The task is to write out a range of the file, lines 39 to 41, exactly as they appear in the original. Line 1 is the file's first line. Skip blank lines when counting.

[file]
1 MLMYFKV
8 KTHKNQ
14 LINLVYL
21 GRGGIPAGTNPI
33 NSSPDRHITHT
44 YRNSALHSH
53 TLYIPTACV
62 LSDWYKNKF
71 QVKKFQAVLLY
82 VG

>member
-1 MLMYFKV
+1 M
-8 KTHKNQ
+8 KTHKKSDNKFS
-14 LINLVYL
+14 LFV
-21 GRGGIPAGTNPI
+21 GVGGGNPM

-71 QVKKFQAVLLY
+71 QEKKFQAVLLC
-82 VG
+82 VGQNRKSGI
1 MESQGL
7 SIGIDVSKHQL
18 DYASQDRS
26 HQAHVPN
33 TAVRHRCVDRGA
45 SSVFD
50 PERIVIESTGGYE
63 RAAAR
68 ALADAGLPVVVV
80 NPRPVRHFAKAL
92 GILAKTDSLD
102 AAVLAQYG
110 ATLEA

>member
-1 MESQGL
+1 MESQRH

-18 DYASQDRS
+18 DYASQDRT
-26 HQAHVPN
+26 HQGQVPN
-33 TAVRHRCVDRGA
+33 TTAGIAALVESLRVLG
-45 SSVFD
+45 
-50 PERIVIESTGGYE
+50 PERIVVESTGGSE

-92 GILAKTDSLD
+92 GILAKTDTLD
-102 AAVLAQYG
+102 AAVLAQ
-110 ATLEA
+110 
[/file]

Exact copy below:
+1 MESQRH

-18 DYASQDRS
+18 DYASQDRT